After deploying to Iraq for a seven-month tour of duty in 2004, Nigel McCourry recalls, "I was engaged in a fight every day, whether it was gunshots or bombs blowing up next to me or land mines. It was the most intense experience of my life." That experience did not end when McCourry, a U.S. Marine, returned to the United States. "It didn't matter if it was a year or four years or six years after coming back from Iraq," he says. "There was no sense of separation of time. The experience was so fresh that I was constantly reliving it. I was alive in it." Separation was also elusive for Roberto Pickering, another Marine, who arrived in Iraq a year before McCourry and served nine months there. "We saw a lot of heavy combat during the initial invasion of Iraq," he says, and "I lost a few very close friends who were in my unit." After he got back to the U.S., he "lost another couple of friends in further deployments of the unit." Finding it impossible to achieve emotional distance from their experiences in Iraq, both men struggled to make new connections or renew old ones. Even getting a decent night's sleep was a challenge. "I ended up drinking a lot, basically as a way of forcing myself to pass out at night," McCourry says. Pickering was "self-medicating heavily with alcohol and severely suffering a depression." Years of anxiety and alienation left McCourry despondent. "I had this war inside of me that would flare up without warning," he says. "I couldn't live with it anymore. I got to the point where the thought of living day in and day out like that for the rest of my life was so miserable I wanted absolutely nothing to do with it." Pickering could not hold a job. "I was incapacitated," he says. "I was a zombie." For both men, the journey back to the land of the living began with illegal drugs. McCourry enrolled in a study of MDMA-assisted psychotherapy and was amazed by how quickly it made a difference. After years of insomnia and nightmares, he was suddenly able to sleep through the night. Within two years he felt like this "huge healing event had taken place," because he finally "had this sense of separation from the experiences of Marine combat." Pickering used marijuana to replace alcohol and the "kamikaze cocktail" of prescription drugs—sleeping pills, anti-anxiety meds, mood stabilizers—that had previously left him foggy. "It got my head back on straight," he says. "I still struggle sometimes, but I'm leaps and bounds beyond where I was." Psychiatrists call the problems Pickering and McCourry encountered after serving in Iraq post-traumatic stress disorder (PTSD). People who qualify for that diagnosis find themselves re-experiencing a traumatic event (through nightmares or flashbacks, for example); avoiding trauma-related thoughts, feelings, or reminders; and experiencing negative emotions that may include depression, isolation, and excessive guilt or blame. They are also prone to "fight or flight" symptoms such as hypervigilance, a heightened startle reaction, irritability, and difficulty sleeping or concentrating. Research suggests about 30 percent of Vietnam War veterans experience PTSD at some point in their lives. In the late 1980s, the National Vietnam Veterans Readjustment Study found that 15 percent were at that point diagnosed with the disorder. Annual rates for veterans of the Gulf War and the wars in Iraq and Afghanistan seem to be in the same ballpark: somewhere between 11 percent and 20 percent, according to studies cited by the Department of Veterans Affairs (V.A.). By comparison, the annual incidence of PTSD among adults in the general population is about 3 percent. Nearly 1 million veterans are receiving compensation for disabilities that are at least partly due to PTSD, according to V.A. records. The age-adjusted suicide rate is also higher a[...]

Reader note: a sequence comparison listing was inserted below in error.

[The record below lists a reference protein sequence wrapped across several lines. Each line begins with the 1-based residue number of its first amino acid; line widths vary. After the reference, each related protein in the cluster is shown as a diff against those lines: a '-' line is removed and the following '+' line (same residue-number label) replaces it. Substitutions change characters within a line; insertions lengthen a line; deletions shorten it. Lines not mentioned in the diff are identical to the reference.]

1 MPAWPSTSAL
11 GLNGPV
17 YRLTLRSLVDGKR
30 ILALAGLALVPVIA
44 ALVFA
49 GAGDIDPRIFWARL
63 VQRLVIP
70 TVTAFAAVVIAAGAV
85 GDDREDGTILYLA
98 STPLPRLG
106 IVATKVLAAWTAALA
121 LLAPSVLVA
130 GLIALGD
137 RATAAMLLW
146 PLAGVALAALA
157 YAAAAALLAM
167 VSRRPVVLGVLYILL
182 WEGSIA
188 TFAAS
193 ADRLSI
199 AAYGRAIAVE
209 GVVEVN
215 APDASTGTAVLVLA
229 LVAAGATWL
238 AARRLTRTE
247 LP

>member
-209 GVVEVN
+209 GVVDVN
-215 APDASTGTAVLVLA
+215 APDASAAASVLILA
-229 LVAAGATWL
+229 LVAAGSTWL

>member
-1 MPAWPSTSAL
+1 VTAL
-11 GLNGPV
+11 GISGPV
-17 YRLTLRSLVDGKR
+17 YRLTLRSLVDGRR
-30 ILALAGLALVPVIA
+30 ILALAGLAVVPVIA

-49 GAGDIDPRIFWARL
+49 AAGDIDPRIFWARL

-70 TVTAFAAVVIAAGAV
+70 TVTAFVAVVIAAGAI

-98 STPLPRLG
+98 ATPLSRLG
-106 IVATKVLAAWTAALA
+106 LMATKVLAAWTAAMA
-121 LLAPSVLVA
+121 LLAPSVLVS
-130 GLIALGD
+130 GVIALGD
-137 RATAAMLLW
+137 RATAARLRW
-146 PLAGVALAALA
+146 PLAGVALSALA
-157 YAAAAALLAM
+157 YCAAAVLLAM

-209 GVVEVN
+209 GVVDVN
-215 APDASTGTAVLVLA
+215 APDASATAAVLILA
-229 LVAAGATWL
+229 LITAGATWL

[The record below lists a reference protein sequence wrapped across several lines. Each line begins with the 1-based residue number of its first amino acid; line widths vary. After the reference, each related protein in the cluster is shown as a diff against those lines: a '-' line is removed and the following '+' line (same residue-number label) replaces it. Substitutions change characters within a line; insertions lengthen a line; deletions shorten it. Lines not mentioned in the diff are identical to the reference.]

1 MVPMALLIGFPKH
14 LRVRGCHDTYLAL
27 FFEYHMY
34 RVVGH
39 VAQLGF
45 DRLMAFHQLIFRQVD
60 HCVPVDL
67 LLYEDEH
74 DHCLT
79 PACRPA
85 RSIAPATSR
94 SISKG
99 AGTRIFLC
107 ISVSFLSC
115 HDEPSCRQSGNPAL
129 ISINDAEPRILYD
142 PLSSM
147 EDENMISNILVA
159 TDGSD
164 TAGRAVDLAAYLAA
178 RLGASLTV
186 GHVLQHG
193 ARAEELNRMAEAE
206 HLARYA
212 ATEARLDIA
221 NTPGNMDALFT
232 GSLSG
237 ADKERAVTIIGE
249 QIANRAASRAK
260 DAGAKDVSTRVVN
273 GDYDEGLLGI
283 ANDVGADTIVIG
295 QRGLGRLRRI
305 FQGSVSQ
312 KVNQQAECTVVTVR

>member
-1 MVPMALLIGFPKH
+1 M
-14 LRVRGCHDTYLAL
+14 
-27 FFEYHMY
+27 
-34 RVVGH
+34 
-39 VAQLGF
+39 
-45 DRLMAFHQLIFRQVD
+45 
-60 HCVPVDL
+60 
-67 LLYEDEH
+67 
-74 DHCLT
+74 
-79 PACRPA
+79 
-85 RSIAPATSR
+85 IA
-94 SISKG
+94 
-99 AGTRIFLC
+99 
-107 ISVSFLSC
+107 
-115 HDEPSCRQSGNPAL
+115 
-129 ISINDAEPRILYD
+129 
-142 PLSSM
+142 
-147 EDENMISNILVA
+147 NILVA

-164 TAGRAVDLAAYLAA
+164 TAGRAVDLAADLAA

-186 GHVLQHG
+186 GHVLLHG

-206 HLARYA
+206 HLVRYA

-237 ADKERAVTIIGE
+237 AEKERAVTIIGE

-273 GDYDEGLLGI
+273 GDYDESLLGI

Presidents Are Reckless With Soldiers’ Lives